Read more...
10 March 2016

ECB - Using the bazooka.

We struggle to understand why market volatility has fallen so far in 2017

One of the notable aspects of equity market performance during 2017 has been the rapid fall in market volatility. Trailing 90-day realised volatility for the S&P 500 has reached 7% in recent weeks. Over the last 20 years, these are levels are matched only during a brief period over 2005-2006. We do not see an especially strong parallel with 2005 as at that point US equities were still moderately valued and the US economy was expanding after a mild recession. We believe investors are once again becoming complacent; but also note the skew towards higher priced put options suggesting within the options market at least that downside protection is at a premium.

Read more...
28 August 2016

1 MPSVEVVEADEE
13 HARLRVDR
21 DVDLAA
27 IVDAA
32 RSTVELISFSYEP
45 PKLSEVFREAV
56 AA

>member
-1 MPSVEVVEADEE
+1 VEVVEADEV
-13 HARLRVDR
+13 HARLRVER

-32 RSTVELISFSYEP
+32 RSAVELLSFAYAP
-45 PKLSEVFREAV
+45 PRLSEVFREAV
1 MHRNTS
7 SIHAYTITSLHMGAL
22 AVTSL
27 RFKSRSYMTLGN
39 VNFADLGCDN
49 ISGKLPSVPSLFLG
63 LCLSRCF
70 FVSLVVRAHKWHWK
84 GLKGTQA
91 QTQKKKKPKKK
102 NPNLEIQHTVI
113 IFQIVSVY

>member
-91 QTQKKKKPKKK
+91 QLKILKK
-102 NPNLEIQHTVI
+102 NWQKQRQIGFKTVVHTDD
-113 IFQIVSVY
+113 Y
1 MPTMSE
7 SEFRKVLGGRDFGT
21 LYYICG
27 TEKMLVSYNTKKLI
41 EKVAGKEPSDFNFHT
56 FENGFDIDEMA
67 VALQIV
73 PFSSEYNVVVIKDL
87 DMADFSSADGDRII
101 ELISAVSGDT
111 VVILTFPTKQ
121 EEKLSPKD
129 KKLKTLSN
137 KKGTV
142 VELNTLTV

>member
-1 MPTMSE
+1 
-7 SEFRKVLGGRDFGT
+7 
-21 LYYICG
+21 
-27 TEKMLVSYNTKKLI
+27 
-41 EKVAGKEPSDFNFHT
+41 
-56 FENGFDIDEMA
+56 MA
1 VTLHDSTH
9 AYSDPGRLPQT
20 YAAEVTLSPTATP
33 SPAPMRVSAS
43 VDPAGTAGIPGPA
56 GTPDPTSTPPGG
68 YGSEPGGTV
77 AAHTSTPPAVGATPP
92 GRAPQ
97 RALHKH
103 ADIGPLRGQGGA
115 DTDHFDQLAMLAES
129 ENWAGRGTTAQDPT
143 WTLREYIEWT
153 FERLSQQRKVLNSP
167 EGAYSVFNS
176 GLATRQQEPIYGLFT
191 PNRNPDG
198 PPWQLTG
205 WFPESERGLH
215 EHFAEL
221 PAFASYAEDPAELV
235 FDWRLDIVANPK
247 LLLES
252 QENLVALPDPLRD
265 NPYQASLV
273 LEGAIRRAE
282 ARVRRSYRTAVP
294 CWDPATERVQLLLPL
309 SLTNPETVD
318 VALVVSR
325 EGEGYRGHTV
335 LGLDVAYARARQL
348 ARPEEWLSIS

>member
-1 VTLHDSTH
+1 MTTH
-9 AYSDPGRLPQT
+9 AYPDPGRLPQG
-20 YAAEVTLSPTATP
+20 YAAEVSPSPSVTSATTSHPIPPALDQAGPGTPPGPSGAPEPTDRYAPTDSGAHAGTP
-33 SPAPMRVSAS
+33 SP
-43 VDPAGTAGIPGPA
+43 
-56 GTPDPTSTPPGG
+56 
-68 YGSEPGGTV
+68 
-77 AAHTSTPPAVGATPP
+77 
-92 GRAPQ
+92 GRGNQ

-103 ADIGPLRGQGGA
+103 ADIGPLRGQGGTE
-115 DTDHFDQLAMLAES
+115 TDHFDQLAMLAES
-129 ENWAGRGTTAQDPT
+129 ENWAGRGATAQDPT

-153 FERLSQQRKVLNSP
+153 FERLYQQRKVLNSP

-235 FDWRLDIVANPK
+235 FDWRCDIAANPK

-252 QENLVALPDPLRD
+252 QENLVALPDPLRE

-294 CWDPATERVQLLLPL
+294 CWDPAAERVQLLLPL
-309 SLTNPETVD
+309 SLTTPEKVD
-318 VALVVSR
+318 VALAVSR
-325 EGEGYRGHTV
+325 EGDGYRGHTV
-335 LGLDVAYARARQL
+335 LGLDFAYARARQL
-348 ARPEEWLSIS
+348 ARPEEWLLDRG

Equity valuations – party like it’s 1999... and 2007?.

We struggle to understand why market volatility has fallen so far in 2017

One of the notable aspects of equity market performance during 2017 has been the rapid fall in market volatility. Trailing 90-day realised volatility for the S&P 500 has reached 7% in recent weeks. Over the last 20 years, these are levels are matched only during a brief period over 2005-2006. We do not see an especially strong parallel with 2005 as at that point US equities were still moderately valued and the US economy was expanding after a mild recession. We believe investors are once again becoming complacent; but also note the skew towards higher priced put options suggesting within the options market at least that downside protection is at a premium.